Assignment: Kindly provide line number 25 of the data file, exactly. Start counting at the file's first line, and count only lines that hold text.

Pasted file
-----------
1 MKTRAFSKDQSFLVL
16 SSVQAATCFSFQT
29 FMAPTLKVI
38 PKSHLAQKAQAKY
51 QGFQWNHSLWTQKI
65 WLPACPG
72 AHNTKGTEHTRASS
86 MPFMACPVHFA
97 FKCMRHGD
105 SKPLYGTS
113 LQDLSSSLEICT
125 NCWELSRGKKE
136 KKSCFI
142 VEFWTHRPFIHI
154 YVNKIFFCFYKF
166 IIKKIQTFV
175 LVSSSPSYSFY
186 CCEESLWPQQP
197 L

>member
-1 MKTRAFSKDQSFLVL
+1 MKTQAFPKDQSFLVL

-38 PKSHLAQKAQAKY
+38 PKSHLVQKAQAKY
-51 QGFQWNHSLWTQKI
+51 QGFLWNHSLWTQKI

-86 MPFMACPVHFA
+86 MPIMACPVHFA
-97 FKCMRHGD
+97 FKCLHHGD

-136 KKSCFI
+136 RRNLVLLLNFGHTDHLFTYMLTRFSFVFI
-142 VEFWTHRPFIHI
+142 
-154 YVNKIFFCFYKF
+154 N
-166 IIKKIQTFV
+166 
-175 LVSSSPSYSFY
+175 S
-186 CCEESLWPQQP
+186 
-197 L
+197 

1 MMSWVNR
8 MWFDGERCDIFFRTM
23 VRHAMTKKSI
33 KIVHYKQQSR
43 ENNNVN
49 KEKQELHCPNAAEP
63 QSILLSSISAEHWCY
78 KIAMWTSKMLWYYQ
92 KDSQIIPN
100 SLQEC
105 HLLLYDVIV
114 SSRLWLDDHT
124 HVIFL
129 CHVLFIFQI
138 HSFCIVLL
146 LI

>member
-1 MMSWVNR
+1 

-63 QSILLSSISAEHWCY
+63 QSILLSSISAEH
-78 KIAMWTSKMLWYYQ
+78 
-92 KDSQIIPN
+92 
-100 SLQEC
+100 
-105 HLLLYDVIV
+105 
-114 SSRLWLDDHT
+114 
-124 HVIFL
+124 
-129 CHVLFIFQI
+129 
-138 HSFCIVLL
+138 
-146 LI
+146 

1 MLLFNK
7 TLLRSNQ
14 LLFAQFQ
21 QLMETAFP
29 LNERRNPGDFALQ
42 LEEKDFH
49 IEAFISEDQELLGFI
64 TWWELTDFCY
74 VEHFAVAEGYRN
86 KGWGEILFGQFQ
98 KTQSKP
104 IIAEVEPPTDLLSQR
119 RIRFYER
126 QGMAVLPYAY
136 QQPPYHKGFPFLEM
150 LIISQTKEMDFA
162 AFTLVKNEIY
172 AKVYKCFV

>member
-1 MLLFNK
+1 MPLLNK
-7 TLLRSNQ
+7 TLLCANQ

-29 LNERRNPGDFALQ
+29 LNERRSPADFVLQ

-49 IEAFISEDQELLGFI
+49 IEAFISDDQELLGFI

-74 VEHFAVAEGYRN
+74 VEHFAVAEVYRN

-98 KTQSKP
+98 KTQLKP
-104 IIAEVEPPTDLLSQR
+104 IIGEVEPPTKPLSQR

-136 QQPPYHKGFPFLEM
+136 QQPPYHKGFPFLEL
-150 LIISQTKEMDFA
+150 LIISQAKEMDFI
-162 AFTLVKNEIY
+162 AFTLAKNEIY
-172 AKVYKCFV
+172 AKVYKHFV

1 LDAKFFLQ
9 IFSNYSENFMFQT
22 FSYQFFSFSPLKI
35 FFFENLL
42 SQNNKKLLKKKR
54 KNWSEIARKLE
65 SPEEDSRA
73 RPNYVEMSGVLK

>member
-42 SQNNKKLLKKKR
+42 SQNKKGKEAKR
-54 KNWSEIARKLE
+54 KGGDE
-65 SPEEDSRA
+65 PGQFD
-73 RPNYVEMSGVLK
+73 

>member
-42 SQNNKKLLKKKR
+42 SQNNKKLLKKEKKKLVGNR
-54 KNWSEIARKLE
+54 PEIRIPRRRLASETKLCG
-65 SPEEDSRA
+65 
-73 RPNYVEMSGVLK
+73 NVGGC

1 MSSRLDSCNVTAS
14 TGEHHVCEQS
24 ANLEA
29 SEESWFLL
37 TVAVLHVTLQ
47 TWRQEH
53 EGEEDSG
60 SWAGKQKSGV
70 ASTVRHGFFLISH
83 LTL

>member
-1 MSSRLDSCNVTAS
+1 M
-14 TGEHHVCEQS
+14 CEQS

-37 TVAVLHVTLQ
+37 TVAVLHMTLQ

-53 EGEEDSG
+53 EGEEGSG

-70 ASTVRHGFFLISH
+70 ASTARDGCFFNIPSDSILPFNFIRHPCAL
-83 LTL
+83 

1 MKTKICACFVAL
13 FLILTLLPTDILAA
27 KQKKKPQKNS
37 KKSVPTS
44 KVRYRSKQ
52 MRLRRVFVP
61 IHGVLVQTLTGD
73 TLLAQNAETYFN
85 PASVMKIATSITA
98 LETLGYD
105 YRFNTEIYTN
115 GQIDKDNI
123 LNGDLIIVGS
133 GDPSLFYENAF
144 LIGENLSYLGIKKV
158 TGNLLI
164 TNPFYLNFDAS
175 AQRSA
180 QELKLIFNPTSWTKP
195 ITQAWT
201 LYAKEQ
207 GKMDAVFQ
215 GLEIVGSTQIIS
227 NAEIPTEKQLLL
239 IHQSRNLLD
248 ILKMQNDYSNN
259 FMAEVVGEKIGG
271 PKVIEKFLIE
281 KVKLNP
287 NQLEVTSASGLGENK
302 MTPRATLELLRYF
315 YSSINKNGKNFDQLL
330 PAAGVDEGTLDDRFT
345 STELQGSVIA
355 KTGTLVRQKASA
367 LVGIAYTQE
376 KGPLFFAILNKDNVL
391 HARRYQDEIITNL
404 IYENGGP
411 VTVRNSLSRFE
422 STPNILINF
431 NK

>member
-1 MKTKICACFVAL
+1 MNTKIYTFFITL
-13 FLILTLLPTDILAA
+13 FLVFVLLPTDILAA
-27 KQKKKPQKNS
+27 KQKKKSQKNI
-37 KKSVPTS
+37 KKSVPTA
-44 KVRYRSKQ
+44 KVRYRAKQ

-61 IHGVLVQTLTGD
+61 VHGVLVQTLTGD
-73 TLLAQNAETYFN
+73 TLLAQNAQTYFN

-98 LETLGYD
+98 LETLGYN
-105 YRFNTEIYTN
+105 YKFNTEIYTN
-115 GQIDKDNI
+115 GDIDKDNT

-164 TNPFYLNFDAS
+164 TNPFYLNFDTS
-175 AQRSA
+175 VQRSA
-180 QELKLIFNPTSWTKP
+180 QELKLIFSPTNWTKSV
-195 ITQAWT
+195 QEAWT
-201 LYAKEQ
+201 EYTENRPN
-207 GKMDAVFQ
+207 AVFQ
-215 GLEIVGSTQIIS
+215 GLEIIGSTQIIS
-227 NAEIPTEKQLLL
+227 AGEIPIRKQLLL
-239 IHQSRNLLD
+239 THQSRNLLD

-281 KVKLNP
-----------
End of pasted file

-51 QGFQWNHSLWTQKI